Monday, February 1, 2010

Think Big.

Since I have suffered a beer-related back injury and cannot treat it with either beer or a pain reliever of choice due to upcoming blood donation, my only choice for evening activity is blogging and a bit of Top Gear in the background. I am utterly marooned upon the couch.

Sounds like I've been into the beer anyway, don't I? Nope. Just a splash of sludge out of the bottom of the bottling bucket. Big times here on a Monday night.

Ow... I moved.

Anyway, on to the writing bit. I'll probably be finishing the rough draft of my new novel tomorrow. All I'll need to do is peel the rind off it, which shouldn't take too many months. And then you'll get to watch the enjoyable agent-querying process right here on the ol' blog. I have name #1 picked out, but I won't spoil the suspense. The last time I queried agents, it was all snail mail, which meant you had at least a couple of days of that fun lottery-ticket feeling before the rejection arrived. Now we have email. I might fail within moments!

So the desultory rambling leads to this: I'm going after good, old-fashioned commercial publishing. I'd prefer trade paper to hardback this time, since I think that's the future of the physical book. But I want a physical book, and I'd like to clear all those high hurdles on my way there.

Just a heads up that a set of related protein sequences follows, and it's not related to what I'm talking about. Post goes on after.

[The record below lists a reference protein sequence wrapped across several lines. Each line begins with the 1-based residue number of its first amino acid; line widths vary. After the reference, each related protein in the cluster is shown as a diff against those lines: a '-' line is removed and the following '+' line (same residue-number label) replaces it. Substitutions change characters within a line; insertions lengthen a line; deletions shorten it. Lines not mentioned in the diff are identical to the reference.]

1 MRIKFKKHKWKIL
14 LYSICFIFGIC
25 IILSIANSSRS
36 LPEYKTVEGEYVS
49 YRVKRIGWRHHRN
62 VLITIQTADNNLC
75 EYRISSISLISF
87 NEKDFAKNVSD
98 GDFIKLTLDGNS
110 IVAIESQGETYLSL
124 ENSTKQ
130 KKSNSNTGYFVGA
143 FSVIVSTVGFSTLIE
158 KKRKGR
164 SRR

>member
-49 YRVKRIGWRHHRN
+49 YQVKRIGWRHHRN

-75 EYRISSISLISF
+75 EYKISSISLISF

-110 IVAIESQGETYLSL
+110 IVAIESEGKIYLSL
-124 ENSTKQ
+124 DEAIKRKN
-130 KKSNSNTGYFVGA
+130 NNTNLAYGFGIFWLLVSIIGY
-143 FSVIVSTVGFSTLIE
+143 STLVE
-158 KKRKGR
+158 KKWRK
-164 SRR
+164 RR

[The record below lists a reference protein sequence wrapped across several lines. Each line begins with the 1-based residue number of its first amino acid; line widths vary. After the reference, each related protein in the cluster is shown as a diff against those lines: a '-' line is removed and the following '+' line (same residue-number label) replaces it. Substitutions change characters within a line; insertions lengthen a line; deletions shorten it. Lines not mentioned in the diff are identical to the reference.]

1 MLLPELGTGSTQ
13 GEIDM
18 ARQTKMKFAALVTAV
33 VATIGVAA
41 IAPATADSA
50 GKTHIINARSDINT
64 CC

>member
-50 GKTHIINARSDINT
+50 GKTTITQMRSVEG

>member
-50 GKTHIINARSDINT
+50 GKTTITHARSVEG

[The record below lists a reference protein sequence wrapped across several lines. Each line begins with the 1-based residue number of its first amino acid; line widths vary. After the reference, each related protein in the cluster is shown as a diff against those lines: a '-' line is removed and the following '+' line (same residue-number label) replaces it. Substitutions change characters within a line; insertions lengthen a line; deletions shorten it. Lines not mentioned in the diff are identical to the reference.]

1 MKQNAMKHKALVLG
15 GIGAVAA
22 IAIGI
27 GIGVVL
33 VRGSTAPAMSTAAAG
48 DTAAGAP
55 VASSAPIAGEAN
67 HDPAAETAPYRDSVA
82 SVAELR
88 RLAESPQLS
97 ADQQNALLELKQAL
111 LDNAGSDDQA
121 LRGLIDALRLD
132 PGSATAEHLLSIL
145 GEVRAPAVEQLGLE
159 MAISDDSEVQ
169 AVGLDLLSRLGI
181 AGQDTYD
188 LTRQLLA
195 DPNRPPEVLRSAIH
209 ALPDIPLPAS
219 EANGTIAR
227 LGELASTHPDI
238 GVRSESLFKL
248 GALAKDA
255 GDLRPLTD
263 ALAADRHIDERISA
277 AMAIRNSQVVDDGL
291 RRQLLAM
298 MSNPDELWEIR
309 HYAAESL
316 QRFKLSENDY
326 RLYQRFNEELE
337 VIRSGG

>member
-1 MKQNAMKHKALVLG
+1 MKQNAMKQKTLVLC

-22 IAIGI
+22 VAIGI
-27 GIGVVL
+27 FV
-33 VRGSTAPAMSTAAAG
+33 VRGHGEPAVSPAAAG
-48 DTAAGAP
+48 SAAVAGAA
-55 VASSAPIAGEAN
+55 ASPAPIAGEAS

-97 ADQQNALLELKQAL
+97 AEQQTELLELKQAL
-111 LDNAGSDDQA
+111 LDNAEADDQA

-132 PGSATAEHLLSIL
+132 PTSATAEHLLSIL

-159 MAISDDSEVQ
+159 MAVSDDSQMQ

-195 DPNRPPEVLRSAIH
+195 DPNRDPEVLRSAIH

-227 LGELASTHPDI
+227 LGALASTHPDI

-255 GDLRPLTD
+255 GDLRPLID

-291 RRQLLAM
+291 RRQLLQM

I am thinking big. I want all writers to think big. This post was inspired by a new kind of post I've been seeing on writing boards:

"I've just finished editing my novel. I've been thinking about, or do you think e-publishing on the Kindle is a better way to go?"

That, my friends, is thinking small. One step up is the small e-publishers, PODs, etc., and upward from there. My question is, why are writers starting at the bottom? This is where the ego-protective lies along the lines of "agents don't read queries" and "nobody publishes unknown writers" do their damage. It's nonsense. Big agents sign and big publishers publish unknowns all the time.

So think big. Shoot for the top. Go for your dream agent. Run at that high hurdle.

I used to be pretty good at the hurdles. When I had a spine.

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